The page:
But beyond Brown, the Patriots coverage teams limited a lethal Panther return game with solid tackling and a takeaway of their own, giving Carolina six overall turnovers. That fumble came from dangerous return specialist Steve Smith, who was held to a 16-yard average on six kickoff returns and a 3-yard average on three punt returns.
Patriots special teamer Patrick Pass recovered Smith's fumble while also averaging 29.5 yards on his two kickoff returns and downing a Ken Walters punt on the 1-yard line for another big play. Walters continued to impress with four of his six punts downed inside the 20, creating a long field for the Panthers offense. In fact, the punt downed at the 1, in a sense, set up Brown's touchdown as Carolina punted from deep in its own territory on the ensuing possession and Brown took the punt all the way.
"That was huge," quarterback Tom Brady said of Brown's return. "That was the turning point of the game and he's been making plays like that all year."
The importance of that return was magnified by a sluggish Patriots offense that turned the ball over three times itself, including one Smith fumble at the 1-yard line as he pranced into the end zone for a sure touchdown. Smith did break the 32-yard scoring run that put the Patriots up 24-6 in the third quarter, but overall, he found running room hard to come by. He gained 81 yards on 21 attempts, but the Patriots managed just 2.8 yards on 36 carries, as the physical play seen recently from the offensive line was notably absent.
Brady completed 17-of-29 passes for 198 yards with a touchdown and two interceptions, both of which went to Panthers safety Deon Grant. The Patriots offense officially accounted for 17 of the 38 points, but seven of those came after defensive lineman Riddick Parker recovered a Weinke mishandled snap at the Panthers 9-yard line. Three plays later, Brady hit tight end Jermaine Wiggins for the touchdown that made it 31-6.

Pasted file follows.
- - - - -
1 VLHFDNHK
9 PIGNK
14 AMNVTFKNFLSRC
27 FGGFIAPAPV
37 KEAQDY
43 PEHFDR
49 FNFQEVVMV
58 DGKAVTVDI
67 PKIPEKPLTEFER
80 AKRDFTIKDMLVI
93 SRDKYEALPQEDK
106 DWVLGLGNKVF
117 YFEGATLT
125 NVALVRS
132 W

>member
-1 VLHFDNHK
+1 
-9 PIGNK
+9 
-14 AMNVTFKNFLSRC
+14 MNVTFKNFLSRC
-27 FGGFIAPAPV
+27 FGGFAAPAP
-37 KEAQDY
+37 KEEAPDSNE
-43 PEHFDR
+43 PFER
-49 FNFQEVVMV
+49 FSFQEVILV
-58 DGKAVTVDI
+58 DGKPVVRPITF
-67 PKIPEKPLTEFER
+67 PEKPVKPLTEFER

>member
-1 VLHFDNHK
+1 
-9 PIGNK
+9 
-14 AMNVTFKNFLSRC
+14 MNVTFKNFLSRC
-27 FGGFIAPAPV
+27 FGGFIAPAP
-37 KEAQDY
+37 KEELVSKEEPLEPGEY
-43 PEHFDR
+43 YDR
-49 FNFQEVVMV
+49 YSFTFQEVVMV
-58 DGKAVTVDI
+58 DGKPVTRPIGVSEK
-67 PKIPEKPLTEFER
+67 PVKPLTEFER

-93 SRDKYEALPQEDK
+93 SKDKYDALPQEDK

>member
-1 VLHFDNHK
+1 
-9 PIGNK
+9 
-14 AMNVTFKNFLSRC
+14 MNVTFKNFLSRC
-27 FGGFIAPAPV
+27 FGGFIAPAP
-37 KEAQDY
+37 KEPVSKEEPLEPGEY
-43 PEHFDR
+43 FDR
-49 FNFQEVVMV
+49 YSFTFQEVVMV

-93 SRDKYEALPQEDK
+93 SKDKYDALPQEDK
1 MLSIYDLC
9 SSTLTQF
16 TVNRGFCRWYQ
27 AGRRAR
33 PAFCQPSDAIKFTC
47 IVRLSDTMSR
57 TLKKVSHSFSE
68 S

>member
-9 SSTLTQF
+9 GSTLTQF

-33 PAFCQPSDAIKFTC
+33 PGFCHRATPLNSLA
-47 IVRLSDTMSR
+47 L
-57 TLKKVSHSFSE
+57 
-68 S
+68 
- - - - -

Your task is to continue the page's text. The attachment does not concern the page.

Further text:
Brady started out hot on the game's opening series when he completed 5-of-7 for 53 yards, but when a holding penalty on guard Joe Andruzzi nullified a 5-yard Smith touchdown run, New England settled for a 19-yard Adam Vinatieri field goal for a 3-0 lead.
Five plays later, Weinke threw a quick slant right to Law, who raced 46 yards for a touchdown and a 10-0 lead just eight minutes into the game.
It was 10-3 at halftime, but by the time the third quarter ended, the Patriots had the game in hand with a 24-6 lead that was impossible for the lowly Panthers to overcome.
Before the Patriots charter flight back to New England landed, the team knew of its first-round playoff bye.
"It's an exciting time," Brady said. "We put ourselves in this position. I don't really care [who we play]. To be the best you have to beat the best."
Now the Patriots will enjoy their second bye in three weeks, but this time they had better come out with a sharper performance than what they put forth in earning that additional time off with the win in Carolina, a game which followed the team's first bye week of the season.
"There's more on the line," Johnson said. "You're playing for a lot more so I wouldn't anticipate a letdown."
The Patriots will host the highest remaining seeded team in a divisional playoff game at Foxboro Stadium the weekend of Jan. 19-20.
2001: A Super Bowl Sound Odyssey
An aural history of the 2001 Super Bowl champion New England Patriots. The six-part podcast features interviews with over 20 players, coaches, media members and others who were there to witness this historic season, mixed with the iconic sounds that detailed every dramatic twist and turn of an unforgettable season. Every memorable moment from the 2001 Patriots season is revisited with new-found perspective 20 years later. It's a fresh and thorough look back at the team that started a football dynasty.